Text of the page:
This weekend, I did something that I haven’t done in months and months: I actually put paint to miniature. I started working on some test models for my Black Templar army, trying to figure out my paint process (step by step, including the list of paints used – what I generally call my “recipe”) and trying to figure out how I want them to look. I find it’s best to use some test models when you start this process.
For this paint scheme (my fledgling Black Templar army) I grabbed two generic Space Marine models from the 5th edition Assault on Black Reach starter set. These models are generally easy to find on eBay and are great for starter models as they go together very quickly and are pretty easy to paint. I primed them both black with my airbrush (using Vallejo Airbrush Surface Primer) and then dusted them from above at a 45-degree angle with a dark grey of my own mixing specifically for this project (known now as the ’special sauce’). This gives the models depth, as the lighter color of paint lands on all the raised areas and then naturally fades to black in all of the areas that the airbrush doesn’t reach. This makes the model look like the shadows have been painted on, which they have been to a degree.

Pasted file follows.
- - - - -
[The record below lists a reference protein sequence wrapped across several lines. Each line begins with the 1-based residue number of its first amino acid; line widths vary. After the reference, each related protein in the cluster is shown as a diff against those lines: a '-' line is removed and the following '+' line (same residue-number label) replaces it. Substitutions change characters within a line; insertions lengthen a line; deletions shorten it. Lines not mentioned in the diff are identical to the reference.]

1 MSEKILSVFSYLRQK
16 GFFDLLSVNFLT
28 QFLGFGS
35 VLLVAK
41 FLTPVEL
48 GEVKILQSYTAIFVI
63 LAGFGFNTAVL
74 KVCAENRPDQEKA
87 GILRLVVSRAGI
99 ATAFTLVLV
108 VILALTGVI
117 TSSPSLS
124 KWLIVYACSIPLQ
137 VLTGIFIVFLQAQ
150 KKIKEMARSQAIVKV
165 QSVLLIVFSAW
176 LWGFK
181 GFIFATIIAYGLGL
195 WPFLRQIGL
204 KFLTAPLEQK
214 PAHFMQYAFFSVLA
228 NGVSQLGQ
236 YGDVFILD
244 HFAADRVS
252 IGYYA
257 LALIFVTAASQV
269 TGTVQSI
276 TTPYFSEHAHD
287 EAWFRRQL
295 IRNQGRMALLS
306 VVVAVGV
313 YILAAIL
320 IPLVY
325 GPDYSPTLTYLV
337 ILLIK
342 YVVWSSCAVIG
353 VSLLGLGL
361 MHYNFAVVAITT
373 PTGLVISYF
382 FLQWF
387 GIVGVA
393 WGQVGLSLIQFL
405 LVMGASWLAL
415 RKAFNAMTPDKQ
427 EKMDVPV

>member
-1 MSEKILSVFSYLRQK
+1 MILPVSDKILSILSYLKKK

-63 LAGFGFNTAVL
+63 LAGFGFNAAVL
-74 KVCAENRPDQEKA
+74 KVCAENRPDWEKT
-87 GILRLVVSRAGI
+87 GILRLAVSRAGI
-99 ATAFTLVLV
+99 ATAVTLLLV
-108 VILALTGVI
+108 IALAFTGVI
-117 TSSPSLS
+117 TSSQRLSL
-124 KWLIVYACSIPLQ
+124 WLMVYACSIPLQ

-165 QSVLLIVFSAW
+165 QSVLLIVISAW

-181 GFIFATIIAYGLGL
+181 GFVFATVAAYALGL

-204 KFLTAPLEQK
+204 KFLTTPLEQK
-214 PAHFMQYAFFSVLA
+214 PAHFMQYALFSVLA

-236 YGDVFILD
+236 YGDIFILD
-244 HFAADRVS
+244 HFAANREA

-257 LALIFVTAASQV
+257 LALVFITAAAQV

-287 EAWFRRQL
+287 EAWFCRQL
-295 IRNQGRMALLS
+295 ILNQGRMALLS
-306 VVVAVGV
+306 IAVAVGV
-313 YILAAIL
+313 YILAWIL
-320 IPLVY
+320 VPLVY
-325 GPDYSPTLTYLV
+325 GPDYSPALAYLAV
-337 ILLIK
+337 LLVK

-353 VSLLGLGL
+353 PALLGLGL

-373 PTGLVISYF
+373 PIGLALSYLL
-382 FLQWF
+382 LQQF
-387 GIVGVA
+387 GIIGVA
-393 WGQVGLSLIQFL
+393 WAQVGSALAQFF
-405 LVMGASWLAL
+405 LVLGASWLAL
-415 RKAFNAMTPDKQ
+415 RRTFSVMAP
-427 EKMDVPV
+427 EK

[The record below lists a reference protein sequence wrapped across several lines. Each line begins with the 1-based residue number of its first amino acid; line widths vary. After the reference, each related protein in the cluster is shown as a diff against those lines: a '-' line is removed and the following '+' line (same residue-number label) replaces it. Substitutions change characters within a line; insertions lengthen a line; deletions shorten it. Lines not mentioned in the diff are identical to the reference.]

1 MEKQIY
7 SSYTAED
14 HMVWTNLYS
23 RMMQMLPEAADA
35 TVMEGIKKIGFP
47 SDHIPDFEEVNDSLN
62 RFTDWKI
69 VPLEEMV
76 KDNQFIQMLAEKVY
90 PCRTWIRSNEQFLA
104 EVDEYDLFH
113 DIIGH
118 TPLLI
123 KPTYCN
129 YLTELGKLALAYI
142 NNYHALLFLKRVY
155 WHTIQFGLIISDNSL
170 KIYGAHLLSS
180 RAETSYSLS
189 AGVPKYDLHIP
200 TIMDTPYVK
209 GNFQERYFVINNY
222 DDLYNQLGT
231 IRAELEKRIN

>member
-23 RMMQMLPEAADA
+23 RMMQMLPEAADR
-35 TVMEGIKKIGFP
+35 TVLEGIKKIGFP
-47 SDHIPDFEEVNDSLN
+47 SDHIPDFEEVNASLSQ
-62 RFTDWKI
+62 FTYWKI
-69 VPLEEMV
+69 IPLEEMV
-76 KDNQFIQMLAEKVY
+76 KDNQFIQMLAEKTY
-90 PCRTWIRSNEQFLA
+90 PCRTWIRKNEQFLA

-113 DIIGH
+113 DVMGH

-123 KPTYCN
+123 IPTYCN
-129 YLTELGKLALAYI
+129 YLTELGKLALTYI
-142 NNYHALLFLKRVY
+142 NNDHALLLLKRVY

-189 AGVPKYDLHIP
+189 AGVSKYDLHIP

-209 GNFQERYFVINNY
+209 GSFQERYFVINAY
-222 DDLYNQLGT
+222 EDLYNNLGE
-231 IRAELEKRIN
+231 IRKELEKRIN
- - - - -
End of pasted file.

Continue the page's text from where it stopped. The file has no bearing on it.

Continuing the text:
When I got to the iconic white shoulder pads for this army, I wanted to try a few different options. I didn’t want the white to be a flat, bright white like I frequently see on Black Templar models online. I wanted the white to be either dull or dirty in some way, and this is where starting your painting experiments with several models instead of just one starts to pay off. If you have at least two models to practice on, you can split off your ’recipe’ at some point and see which look you like better. If you only had one model you were testing on, you wouldn’t be able to compare techniques.
At this point, I’m pretty happy with the model seen above. I still need to finish the eye lenses (traditionally red for the Black Templars) and the basing colors (mainly a mud color and some small grey rocks), but once I’m happy with all of it (and have it all written down for posterity) I’ll be able to start working on the actual real models in the army and use the pictured model as an example to paint from. I’m looking forward to it.